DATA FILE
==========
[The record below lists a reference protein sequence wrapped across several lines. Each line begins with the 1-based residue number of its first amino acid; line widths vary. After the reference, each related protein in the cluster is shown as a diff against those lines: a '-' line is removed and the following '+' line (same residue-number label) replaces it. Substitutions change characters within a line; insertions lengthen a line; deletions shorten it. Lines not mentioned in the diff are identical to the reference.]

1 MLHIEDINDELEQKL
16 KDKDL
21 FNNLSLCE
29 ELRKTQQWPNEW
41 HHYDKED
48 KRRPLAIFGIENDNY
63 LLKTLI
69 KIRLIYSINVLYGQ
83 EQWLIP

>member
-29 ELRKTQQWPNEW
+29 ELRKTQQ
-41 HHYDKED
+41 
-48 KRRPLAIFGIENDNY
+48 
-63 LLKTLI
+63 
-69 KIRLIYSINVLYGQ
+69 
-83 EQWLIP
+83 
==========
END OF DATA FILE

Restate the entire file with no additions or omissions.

[The record below lists a reference protein sequence wrapped across several lines. Each line begins with the 1-based residue number of its first amino acid; line widths vary. After the reference, each related protein in the cluster is shown as a diff against those lines: a '-' line is removed and the following '+' line (same residue-number label) replaces it. Substitutions change characters within a line; insertions lengthen a line; deletions shorten it. Lines not mentioned in the diff are identical to the reference.]

1 MLHIEDINDELEQKL
16 KDKDL
21 FNNLSLCE
29 ELRKTQQWPNEW
41 HHYDKED
48 KRRPLAIFGIENDNY
63 LLKTLI
69 KIRLIYSINVLYGQ
83 EQWLIP

>member
-29 ELRKTQQWPNEW
+29 ELRKTQQ
-41 HHYDKED
+41 
-48 KRRPLAIFGIENDNY
+48 
-63 LLKTLI
+63 
-69 KIRLIYSINVLYGQ
+69 
-83 EQWLIP
+83 